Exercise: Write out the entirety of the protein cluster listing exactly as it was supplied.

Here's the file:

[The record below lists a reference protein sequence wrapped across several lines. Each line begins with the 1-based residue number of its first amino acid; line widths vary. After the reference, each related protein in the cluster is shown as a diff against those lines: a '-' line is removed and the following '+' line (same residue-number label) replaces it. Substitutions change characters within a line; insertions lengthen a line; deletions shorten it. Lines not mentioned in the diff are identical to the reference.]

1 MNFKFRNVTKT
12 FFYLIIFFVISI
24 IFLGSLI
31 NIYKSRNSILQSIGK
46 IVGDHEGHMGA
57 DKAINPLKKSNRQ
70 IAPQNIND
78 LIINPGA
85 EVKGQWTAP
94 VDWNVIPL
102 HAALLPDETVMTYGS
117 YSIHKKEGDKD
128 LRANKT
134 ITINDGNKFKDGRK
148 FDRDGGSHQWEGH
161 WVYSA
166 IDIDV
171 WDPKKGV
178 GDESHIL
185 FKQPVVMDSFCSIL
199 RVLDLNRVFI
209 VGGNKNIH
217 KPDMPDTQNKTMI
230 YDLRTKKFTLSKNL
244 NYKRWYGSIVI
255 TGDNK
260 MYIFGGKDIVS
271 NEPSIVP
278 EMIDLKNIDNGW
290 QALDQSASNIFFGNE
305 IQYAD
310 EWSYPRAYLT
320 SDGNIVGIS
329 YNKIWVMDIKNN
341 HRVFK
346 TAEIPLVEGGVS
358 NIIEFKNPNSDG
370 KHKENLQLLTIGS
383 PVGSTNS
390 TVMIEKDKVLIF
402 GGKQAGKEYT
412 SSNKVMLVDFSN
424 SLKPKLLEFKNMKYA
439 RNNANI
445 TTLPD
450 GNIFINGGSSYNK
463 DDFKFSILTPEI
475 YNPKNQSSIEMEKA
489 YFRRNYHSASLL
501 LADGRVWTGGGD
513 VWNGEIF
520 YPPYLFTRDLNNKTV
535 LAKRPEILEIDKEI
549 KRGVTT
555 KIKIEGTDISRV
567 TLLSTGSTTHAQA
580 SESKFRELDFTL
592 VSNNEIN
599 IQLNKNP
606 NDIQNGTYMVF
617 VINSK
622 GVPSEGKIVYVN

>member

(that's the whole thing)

[The record below lists a reference protein sequence wrapped across several lines. Each line begins with the 1-based residue number of its first amino acid; line widths vary. After the reference, each related protein in the cluster is shown as a diff against those lines: a '-' line is removed and the following '+' line (same residue-number label) replaces it. Substitutions change characters within a line; insertions lengthen a line; deletions shorten it. Lines not mentioned in the diff are identical to the reference.]

1 MNFKFRNVTKT
12 FFYLIIFFVISI
24 IFLGSLI
31 NIYKSRNSILQSIGK
46 IVGDHEGHMGA
57 DKAINPLKKSNRQ
70 IAPQNIND
78 LIINPGA
85 EVKGQWTAP
94 VDWNVIPL
102 HAALLPDETVMTYGS
117 YSIHKKEGDKD
128 LRANKT
134 ITINDGNKFKDGRK
148 FDRDGGSHQWEGH
161 WVYSA
166 IDIDV
171 WDPKKGV
178 GDESHIL
185 FKQPVVMDSFCSIL
199 RVLDLNRVFI
209 VGGNKNIH
217 KPDMPDTQNKTMI
230 YDLRTKKFTLSKNL
244 NYKRWYGSIVI
255 TGDNK
260 MYIFGGKDIVS
271 NEPSIVP
278 EMIDLKNIDNGW
290 QALDQSASNIFFGNE
305 IQYAD
310 EWSYPRAYLT
320 SDGNIVGIS
329 YNKIWVMDIKNN
341 HRVFK
346 TAEIPLVEGGVS
358 NIIEFKNPNSDG
370 KHKENLQLLTIGS
383 PVGSTNS
390 TVMIEKDKVLIF
402 GGKQAGKEYT
412 SSNKVMLVDFSN
424 SLKPKLLEFKNMKYA
439 RNNANI
445 TTLPD
450 GNIFINGGSSYNK
463 DDFKFSILTPEI
475 YNPKNQSSIEMEKA
489 YFRRNYHSASLL
501 LADGRVWTGGGD
513 VWNGEIF
520 YPPYLFTRDLNNKTV
535 LAKRPEILEIDKEI
549 KRGVTT
555 KIKIEGTDISRV
567 TLLSTGSTTHAQA
580 SESKFRELDFTL
592 VSNNEIN
599 IQLNKNP
606 NDIQNGTYMVF
617 VINSK
622 GVPSEGKIVYVN

>member